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Quote:
Originally Posted by aet187 View Post
While cleaning out my grandmother’s home recently after her passing I found my great grandfather’s discharge papers from the National Guard. My great grandfather was in the National Guard during World War 1. He enlisted for a six year commitment in July 1918 but was Honorably Discharged early in December 1918 due to the war ending. My great grandfather passed in 1986 when I was just a child. My dad was telling me there was no flag on my great grandfather’s coffin at his funeral. My question is would he have qualified to have a flag draped coffin as a National Guard veteran with an honorable discharge from the service or do National Guardsmen not qualify? Sorry for the long post, just trying to make sure I was clear on everything.
https://www.vba.va.gov/pubs/forms/VBA-27-2008-ARE.pdf

https://www.military.com/benefits/burial-and-memorial

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Last edited by DDRode; 01-16-2019 at 10:59 AM.
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  #7  
Old 01-17-2019, 12:20 PM
drywash drywash is offline
 
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I had a great Uncle killed on D-Day. The family neglected to get him a stone. I am the only surviving relative of this man. (Great Nephew). How do I get his paperwork (discharge or KIA Info) I need to do that as I an not getting any younger. It's on my to do list.
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  #8  
Old 01-17-2019, 12:25 PM
Doubs43 Doubs43 is offline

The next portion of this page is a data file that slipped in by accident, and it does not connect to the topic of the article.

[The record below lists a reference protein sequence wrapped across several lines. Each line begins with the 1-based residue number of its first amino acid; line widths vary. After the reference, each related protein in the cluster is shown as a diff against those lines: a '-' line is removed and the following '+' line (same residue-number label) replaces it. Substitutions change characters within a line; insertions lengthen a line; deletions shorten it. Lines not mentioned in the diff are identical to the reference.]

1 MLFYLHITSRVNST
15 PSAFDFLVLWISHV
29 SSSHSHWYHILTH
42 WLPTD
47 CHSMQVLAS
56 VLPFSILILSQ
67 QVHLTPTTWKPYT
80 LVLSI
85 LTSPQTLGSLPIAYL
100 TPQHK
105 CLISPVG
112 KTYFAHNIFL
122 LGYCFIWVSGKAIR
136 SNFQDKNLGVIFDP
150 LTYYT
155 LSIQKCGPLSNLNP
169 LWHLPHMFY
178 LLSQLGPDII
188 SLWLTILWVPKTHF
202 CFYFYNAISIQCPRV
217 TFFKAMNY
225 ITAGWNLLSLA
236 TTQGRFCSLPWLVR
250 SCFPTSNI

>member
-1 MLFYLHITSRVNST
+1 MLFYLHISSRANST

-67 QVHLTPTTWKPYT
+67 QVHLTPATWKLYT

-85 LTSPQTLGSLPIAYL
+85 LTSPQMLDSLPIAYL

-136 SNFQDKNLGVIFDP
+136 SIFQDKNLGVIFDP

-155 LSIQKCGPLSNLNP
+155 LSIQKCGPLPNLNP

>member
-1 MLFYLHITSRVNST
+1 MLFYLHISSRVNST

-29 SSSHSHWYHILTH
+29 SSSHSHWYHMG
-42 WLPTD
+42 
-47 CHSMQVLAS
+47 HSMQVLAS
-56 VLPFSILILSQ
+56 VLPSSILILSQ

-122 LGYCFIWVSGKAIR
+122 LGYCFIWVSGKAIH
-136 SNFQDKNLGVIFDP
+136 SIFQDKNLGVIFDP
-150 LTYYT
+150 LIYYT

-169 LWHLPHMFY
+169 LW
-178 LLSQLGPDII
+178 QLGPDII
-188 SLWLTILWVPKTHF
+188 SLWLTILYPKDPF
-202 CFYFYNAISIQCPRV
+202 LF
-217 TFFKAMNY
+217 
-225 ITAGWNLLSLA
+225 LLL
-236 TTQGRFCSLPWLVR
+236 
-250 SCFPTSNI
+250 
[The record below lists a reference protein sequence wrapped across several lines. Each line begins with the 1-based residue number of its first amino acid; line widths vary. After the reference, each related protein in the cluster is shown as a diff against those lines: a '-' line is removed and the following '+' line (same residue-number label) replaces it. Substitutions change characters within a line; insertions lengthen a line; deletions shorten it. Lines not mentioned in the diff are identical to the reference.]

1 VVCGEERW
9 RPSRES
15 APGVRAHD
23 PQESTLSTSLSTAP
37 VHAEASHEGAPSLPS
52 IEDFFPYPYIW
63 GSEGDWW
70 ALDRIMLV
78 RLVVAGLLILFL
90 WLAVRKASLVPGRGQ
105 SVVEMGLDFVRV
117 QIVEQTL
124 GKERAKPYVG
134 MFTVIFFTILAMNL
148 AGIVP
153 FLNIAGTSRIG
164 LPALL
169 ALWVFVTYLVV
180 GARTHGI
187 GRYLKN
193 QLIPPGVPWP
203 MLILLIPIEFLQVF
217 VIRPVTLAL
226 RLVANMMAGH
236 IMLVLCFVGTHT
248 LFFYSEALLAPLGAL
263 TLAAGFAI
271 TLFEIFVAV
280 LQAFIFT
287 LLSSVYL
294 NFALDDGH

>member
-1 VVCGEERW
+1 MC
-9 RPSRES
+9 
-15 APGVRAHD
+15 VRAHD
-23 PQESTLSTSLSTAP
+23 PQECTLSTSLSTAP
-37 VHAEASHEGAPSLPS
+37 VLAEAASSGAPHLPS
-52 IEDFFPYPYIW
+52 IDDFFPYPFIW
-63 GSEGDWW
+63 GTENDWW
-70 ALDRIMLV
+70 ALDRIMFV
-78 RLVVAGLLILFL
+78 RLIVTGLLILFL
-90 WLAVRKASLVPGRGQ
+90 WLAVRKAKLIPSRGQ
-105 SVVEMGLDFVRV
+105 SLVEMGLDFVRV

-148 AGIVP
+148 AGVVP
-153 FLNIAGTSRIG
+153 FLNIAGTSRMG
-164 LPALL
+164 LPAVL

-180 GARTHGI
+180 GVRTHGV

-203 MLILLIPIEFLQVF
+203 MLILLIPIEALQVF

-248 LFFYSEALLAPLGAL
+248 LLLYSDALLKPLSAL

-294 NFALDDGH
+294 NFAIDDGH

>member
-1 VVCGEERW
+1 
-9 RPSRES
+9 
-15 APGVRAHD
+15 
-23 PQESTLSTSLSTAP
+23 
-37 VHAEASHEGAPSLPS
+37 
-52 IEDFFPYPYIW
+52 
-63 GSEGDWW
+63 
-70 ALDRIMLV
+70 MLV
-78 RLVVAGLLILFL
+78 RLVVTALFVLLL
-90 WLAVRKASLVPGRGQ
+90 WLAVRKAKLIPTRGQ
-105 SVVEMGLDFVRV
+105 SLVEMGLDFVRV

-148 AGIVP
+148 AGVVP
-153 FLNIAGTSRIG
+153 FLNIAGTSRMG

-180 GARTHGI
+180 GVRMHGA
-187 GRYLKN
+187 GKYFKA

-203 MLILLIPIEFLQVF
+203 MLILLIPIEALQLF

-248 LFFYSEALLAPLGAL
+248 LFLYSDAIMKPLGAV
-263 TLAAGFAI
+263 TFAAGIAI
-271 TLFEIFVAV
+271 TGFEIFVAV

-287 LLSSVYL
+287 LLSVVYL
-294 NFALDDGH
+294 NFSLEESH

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Quote:
Originally Posted by drywash View Post
I had a great Uncle killed on D-Day. The family neglected to get him a stone. I am the only surviving relative of this man. (Great Nephew). How do I get his paperwork (discharge or KIA Info) I need to do that as I an not getting any younger. It's on my to do list.
Contact the National Archives. They should be able to explain the procedure necessary to get his military records IF they weren't destroyed in the fire as many WW2 records were.
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Old 01-17-2019, 01:38 PM
navyrifleman navyrifleman is offline
 
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Just a few comments about the organization of the US Army in World War I time frame.

The Regular Army was small in relation to the National Guard back then. When the US declared war on Germany and Austria Hungary and US troops were committed, there was a huge call-up of all National Guard Divisions and a recruitment/draft effort to fill all of them.

Most men drafted were drafted into National Guard Divisions at the start of our involvement. Then when the National Guard Divisions were full and trained, and sent overseas, and more troops were needed, the National Army was created with even more Divisions. Those Divisions also saw action overseas.

Because of the nature of the quick build-up and relatively fast end of the War, there was a rapid draw down of units at War's end and most men who served in the War were discharged and sent home to their civilian pursuits.

There was an American "Army of Occupation" (now known as the US 3rd Army) which stayed overseas for almost a year before being redeployed home.
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  #10  
Old 01-17-2019, 08:02 PM
john17427 john17427 is offline
 
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My grandfather went through a couple of NG units before he shipped overseas as a replacement. He ended up in the 2nd Infantry Division joining them in the Marbache sector in 1918.